One thing that will forever set Leatherface apart from the many out there is the charismatic vocals of Frankie Stubbs, part Lemmy, part Tom Waits, all throat and bile. His rasp brings an immediate personality to each song. “Nutcase,” uses that voice perfectly through a truly catchy guitar punch to a bop-in-your-car-singing chorus. Surely one of the standout tracks here . . . but there’s lots to choose from.
After 20 years Leatherface come raging back to remind us why punk mattered so much in the first place. And they do it with grace and style, spit and ire. And that voice. They do it with that voice.
buy here: Stormy Petrel
Pistol Whip – Terminal
Coming from Eerie, PA, and brandishing a career that lasted all of 2-plus years, it’s no surprise that Pistol Whip may be a band forgotten by history. I certainly had never heard of them before this deluxe CD/DVD set made a surprise appearance at the Ripple office. And truth be told, not every random 34 year-old Pennsylvania band is worthy of being resurrected and forced kicking and screaming into the modern day.
But Pistol Whip is. Not that the brilliance here is readily apparent. Terminal starts off with their inauspicious, only-released-record, a 7” slice of banal glam rock. Sounding like a poor man’s Starz or a Kiss-butt band, the Pistol Whip story seemed destined to end right there. But between the release of that single in 1977 and their journey to Chicago to record a 10 song demo, something freakish happened. If you’d predicted they would have followed the Kiss path down staid corporate, MOR rock, you couldn’t be more wrong. Instead the band that entered that studio in Chicago was a maniacal, piss-infused punk band on the order of the Dictators, with touches of the Ramones and the Stranglers thrown in. Don’t know how it happened. Erie, PA, is a far cry away from NYC or the Chelsea district in London, but there it is.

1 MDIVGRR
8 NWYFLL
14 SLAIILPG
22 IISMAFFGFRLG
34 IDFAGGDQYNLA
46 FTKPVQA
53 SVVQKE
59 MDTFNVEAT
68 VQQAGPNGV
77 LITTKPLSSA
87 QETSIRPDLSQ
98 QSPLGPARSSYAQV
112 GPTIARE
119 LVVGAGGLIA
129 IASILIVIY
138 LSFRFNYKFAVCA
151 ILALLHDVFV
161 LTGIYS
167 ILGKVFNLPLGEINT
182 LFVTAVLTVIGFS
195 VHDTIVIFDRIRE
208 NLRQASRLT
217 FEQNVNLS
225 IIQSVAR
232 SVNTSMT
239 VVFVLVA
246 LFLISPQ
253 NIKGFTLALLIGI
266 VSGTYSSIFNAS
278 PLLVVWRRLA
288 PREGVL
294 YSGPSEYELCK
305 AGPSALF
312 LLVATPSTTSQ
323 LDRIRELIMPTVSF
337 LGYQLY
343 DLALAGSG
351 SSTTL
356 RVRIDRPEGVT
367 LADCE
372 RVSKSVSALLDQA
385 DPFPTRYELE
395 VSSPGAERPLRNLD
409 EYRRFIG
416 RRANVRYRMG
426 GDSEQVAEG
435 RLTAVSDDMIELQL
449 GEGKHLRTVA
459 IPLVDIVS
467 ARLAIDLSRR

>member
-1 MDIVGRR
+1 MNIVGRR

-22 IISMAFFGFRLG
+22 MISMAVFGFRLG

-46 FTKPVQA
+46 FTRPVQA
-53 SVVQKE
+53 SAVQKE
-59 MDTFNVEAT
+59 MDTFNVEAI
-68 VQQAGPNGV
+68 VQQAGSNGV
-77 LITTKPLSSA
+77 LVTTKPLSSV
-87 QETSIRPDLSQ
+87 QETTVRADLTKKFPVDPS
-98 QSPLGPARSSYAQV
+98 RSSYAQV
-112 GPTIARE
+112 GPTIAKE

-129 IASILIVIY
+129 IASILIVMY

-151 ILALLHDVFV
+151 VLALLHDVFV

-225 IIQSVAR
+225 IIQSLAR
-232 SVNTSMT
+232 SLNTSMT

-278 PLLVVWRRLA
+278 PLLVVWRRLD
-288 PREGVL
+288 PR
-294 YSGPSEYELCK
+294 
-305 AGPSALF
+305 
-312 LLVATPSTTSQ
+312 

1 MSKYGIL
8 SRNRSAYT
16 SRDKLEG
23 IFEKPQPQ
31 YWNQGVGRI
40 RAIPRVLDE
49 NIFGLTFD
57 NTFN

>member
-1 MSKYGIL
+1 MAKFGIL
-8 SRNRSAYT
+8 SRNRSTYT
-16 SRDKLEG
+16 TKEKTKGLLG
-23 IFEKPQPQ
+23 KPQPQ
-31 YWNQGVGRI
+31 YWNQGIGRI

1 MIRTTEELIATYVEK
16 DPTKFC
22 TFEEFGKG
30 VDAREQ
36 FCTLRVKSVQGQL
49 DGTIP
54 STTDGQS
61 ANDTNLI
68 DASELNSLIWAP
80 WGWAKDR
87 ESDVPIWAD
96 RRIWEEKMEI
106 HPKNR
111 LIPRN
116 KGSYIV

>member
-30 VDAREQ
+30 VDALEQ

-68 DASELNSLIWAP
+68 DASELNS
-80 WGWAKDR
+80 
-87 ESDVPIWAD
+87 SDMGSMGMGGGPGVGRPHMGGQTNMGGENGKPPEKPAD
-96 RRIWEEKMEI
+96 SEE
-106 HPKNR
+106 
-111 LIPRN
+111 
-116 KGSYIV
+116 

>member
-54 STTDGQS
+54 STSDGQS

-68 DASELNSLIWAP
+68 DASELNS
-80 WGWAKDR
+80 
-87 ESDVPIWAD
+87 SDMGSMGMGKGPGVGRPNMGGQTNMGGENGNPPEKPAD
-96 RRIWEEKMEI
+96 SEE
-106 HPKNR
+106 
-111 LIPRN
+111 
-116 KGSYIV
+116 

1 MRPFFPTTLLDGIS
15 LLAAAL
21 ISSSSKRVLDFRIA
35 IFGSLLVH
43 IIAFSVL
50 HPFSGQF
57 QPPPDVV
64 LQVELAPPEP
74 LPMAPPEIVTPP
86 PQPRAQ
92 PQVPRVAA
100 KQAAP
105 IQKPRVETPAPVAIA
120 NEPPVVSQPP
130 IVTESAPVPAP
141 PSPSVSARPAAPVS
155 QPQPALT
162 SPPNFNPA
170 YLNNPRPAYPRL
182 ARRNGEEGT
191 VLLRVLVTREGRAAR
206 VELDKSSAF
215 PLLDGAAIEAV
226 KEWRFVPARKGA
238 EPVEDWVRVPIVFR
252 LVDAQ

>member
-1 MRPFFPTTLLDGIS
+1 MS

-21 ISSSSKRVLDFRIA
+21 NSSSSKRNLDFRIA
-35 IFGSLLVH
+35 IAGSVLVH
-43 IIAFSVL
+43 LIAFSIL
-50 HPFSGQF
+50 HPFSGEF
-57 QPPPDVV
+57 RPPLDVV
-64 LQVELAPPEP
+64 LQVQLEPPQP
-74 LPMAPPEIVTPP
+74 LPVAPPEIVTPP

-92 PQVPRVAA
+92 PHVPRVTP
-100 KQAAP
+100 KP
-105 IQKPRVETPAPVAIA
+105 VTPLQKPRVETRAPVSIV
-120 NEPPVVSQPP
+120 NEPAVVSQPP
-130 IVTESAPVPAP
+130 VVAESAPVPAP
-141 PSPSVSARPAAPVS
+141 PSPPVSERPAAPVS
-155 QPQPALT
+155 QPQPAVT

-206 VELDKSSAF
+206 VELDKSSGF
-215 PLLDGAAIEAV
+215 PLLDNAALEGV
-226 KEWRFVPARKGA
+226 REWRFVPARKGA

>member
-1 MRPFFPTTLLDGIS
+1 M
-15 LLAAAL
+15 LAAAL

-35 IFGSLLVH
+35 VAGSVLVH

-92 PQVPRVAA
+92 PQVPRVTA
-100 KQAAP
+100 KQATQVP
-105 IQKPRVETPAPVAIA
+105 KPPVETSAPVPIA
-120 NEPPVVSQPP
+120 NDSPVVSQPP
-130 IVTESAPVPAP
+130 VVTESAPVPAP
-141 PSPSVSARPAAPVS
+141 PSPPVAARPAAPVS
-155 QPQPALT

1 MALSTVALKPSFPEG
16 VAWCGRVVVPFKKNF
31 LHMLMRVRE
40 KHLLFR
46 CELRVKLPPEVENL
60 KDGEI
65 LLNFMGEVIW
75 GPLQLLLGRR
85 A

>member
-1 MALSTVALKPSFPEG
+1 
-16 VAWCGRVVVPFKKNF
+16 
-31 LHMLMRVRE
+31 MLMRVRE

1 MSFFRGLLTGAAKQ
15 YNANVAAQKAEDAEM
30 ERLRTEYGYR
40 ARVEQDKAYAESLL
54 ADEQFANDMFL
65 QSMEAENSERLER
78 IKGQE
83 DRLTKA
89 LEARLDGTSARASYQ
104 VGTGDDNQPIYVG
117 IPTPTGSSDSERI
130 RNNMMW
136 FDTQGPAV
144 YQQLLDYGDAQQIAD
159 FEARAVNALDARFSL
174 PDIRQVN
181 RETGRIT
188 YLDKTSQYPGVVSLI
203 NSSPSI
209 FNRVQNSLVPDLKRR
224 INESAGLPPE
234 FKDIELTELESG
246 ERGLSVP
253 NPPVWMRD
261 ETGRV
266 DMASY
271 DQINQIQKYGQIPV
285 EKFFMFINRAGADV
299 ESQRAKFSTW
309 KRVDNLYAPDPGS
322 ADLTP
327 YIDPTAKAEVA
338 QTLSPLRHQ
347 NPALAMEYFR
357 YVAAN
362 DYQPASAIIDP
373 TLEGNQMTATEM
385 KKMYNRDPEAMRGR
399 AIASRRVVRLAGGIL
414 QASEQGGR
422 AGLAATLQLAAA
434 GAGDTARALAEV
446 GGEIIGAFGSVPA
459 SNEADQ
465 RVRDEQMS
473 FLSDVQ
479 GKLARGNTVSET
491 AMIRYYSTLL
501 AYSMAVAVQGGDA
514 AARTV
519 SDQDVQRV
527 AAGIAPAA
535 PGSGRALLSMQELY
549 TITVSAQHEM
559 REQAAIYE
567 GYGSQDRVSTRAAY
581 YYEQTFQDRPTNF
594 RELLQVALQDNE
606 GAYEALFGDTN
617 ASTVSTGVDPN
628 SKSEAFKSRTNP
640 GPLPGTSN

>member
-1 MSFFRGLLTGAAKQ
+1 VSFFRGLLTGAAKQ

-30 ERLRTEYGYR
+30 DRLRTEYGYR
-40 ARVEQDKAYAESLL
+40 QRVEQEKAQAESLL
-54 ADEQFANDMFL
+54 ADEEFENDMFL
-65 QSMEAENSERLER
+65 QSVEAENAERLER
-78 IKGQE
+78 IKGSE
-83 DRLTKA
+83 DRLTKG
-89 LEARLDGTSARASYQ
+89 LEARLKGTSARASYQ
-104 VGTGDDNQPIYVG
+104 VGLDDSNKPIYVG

Chronicled here by a faded mono-cassette, the only proof that these recordings ever happened, the last 10-songs of Terminal are a must have for any fan of nascent punk. These songs are like the missing link of rock. The evolutionary bridge between horrid glam rock and inspired spittle rock and roll. “Whatchamacallit,” is a fiery, snot-nosed blast of rough-throated punk, as good as anything else that came from that era. Dig the wild “surf” organ, bringing in that hard-edged early Stranglers sound. The guitars crush with venom and authority. There is no hint of the glam disaster that was. This is now. Don’t know where the hell it came from, but damn is it good. In fact, I may go so far as to declare it the best punk song you've never heard.
“Losing My Grip,” doesn’t let up. Rough-hewed, confident in their anarchic disunity, this is raw, primal punk. “Iron Curtain,” is even better with that nasty guitar tone and return of the organ wash. Trashed up, punked up garage rock the likes of which weren’t being heard every day in 1978.
An archival treasure chest of primitive punk. A musical archaeologist’s wet dream.
buy here: Terminal